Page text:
that modern American missiles are extremely accurate
and that every target is carefully selected to
minimise civilian casualties. This may be, but it
takes only a few exceptions to persuade people
otherwise - as happened at the weekend when al-Jazeera
television showed millions of Arab viewers the picture
of a child with a shattered head.

As the invasion forces move closer to Baghdad, it is
still an open question as to whether ordinary Iraqis
will view them as conquerors or liberators. The omens
so far are not particularly good. When they arrived in
Safwan last Friday, one Iraqi greeted them by saying:
"What took you so long? God help you to become

Possibly he meant it, though it's not hard to imagine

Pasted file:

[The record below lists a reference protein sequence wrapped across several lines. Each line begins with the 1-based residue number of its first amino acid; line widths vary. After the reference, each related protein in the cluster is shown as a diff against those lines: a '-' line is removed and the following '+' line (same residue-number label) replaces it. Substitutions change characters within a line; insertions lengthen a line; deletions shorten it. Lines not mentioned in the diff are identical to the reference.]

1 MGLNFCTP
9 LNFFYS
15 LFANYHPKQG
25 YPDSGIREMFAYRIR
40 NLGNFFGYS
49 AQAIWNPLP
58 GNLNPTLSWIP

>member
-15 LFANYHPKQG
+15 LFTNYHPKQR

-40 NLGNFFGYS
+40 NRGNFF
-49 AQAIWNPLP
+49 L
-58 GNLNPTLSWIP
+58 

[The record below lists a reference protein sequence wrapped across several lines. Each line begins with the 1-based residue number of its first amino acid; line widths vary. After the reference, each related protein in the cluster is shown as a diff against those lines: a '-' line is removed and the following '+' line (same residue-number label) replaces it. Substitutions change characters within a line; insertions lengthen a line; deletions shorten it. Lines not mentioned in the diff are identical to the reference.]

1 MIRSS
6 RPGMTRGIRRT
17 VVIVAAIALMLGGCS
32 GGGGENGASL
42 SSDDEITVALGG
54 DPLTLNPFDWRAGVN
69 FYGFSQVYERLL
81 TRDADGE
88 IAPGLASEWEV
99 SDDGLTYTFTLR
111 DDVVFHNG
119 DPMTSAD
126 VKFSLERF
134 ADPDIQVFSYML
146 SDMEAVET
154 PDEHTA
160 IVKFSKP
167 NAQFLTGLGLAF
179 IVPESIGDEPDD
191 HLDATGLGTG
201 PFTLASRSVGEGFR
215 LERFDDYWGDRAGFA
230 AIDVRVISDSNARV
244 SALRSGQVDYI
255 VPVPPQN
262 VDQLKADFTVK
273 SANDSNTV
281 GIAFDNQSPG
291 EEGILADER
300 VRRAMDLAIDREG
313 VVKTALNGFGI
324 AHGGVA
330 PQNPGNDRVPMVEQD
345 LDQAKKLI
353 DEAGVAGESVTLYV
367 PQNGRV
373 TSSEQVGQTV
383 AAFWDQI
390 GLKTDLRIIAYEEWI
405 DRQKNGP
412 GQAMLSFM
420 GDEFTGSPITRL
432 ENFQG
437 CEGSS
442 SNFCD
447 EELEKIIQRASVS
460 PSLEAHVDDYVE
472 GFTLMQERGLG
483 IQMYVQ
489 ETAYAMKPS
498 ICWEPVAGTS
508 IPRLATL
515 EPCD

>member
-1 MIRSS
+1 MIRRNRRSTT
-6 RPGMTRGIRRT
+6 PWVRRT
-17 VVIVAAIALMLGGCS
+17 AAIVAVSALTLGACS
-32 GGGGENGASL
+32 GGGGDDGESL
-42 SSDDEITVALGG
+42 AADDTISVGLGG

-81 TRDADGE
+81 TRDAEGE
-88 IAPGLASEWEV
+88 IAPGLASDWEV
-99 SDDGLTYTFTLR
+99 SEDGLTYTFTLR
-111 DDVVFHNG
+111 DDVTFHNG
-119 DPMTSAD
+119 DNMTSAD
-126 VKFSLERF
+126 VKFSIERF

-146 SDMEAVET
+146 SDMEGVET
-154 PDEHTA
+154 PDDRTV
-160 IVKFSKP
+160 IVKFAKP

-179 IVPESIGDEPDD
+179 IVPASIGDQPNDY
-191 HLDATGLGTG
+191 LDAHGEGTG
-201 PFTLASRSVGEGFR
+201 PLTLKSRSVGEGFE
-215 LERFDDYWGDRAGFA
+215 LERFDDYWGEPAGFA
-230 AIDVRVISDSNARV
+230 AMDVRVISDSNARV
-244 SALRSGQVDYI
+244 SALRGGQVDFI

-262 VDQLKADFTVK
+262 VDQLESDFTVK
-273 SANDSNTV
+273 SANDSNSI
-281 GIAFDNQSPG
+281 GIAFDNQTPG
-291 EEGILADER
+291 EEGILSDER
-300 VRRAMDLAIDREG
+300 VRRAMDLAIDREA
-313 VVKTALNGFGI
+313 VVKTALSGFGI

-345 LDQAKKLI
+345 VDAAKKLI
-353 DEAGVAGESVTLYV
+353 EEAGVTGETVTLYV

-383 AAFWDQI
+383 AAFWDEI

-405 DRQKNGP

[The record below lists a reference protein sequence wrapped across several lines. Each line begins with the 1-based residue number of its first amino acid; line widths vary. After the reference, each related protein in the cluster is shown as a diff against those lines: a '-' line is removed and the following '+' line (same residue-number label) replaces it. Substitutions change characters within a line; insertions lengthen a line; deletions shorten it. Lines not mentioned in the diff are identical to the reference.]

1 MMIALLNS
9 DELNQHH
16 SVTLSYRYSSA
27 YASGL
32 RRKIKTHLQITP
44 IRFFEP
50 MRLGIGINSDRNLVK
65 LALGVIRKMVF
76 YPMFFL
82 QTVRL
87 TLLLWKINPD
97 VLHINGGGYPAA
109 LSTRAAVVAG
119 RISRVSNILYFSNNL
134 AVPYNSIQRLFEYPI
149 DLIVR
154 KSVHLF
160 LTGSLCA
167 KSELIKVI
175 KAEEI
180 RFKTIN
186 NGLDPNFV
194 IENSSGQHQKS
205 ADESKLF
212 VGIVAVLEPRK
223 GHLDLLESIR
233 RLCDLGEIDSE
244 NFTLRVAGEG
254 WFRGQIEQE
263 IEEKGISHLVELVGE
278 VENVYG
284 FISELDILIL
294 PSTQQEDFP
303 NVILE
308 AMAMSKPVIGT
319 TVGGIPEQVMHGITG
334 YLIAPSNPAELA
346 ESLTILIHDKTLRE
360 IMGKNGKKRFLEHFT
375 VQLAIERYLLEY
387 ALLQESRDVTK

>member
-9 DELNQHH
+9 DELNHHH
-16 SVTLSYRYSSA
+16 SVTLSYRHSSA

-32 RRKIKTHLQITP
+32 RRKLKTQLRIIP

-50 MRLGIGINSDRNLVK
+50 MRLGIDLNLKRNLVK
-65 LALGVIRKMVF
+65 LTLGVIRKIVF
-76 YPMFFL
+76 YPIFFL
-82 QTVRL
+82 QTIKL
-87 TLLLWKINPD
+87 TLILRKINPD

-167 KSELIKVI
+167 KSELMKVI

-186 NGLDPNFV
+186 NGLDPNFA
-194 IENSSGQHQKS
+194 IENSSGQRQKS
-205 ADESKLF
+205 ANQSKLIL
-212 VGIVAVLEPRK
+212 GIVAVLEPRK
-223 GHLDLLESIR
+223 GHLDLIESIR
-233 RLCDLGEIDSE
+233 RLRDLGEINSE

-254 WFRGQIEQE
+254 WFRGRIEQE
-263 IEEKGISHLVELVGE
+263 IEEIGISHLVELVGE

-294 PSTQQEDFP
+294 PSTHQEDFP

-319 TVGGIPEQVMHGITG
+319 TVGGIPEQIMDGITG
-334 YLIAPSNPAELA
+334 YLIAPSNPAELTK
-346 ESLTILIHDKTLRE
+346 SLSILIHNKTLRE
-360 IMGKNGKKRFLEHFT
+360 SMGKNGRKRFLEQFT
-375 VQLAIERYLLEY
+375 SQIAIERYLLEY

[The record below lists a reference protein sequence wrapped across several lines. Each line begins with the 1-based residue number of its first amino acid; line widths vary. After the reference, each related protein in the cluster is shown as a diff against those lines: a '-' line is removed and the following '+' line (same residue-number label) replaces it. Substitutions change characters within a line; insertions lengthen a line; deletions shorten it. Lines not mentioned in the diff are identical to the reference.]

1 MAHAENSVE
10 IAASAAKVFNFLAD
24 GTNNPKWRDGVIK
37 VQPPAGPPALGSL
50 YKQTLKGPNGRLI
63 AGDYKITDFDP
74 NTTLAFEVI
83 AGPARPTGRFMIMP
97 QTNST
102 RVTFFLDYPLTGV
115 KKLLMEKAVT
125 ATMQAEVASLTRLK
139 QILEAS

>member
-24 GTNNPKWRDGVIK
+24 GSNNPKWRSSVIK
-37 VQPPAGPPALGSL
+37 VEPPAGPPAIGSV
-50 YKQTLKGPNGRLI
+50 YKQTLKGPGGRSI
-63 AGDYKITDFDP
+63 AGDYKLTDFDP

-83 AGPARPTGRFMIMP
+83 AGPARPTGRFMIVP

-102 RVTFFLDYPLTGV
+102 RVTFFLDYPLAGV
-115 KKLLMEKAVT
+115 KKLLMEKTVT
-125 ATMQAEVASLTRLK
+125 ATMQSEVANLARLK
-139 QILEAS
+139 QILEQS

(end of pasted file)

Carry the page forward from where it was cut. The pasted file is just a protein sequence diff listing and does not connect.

similar words being addressed to anyone who arrived in
town with a conspicuous display of weaponry. Two
Reuters correspondents, travelling independently of
the military, told a different story:

"One group of Iraqi boys on the side of the road
smiled and waved as a convoy of British tanks and
trucks rolled by. But once it had passed, leaving a
trail of dust and grit in its wake, their smiles
turned to scowls. 'We don't want them here,' said
17-year-old Fouad, looking angrily up at the plumes of
grey smoke rising from Basra. 'Saddam is our leader,'
he said defiantly. 'Saddam is good'."

All these effects were easily foreseeable, though not
easily avoided once a decision was made to go to war.
With less than a week gone, the invasion forces may be
slowly winning the battle on land and in the air but
Iraq is winning the battle of hearts and minds.

To have reached such a position against an adversary
who is demonstrably one of the world's most disgusting
tyrants, to have transformed him into a hero figure,
and to have transformed the American flag into a
symbol of oppression, is not only unfortunate but
reeks of political incompetence.